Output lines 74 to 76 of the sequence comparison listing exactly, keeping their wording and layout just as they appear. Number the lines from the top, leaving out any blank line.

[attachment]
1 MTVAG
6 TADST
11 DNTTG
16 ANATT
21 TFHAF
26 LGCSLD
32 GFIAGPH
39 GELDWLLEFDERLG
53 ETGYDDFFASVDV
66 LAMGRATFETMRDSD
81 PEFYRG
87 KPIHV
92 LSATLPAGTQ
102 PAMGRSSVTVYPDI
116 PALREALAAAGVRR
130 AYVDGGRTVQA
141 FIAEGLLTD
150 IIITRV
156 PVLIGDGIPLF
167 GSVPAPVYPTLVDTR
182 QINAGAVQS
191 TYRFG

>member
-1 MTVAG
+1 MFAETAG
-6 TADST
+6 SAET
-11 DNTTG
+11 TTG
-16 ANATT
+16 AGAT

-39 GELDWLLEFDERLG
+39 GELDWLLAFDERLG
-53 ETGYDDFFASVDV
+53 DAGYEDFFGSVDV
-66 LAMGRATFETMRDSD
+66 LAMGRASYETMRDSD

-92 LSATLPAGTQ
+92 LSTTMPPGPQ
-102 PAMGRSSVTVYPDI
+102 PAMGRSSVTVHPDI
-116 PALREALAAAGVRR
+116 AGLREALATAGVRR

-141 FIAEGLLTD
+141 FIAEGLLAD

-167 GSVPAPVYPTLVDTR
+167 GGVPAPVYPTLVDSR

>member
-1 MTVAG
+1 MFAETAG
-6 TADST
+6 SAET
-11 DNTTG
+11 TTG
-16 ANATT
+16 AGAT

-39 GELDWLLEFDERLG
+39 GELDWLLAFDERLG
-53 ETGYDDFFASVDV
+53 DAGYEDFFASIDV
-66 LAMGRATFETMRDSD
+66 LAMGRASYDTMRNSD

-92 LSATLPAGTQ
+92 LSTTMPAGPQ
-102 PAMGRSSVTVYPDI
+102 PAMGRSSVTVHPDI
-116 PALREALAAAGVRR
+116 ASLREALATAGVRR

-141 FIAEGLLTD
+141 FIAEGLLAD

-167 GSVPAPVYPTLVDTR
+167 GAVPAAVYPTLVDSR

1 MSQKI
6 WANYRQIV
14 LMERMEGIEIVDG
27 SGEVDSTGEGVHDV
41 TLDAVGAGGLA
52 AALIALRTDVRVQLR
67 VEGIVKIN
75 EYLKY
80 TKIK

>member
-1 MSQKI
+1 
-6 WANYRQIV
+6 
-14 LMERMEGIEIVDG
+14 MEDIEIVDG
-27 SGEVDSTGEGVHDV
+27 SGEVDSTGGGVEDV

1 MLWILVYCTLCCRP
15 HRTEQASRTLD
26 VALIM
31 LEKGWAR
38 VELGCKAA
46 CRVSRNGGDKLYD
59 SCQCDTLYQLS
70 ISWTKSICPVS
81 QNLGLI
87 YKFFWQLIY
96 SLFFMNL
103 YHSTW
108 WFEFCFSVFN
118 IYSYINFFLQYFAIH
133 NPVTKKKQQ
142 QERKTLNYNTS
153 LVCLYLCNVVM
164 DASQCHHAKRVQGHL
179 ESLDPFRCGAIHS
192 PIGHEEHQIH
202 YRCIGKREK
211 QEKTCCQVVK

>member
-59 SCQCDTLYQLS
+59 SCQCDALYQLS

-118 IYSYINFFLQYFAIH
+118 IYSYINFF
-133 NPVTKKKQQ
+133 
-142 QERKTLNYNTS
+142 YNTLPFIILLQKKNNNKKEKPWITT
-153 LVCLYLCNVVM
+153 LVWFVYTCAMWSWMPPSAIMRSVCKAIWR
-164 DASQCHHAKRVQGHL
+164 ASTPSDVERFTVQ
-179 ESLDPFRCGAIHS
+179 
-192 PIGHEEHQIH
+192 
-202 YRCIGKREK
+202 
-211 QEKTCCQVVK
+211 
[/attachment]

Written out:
6 WANYRQIV
14 LMERMEGIEIVDG
27 SGEVDSTGEGVHDV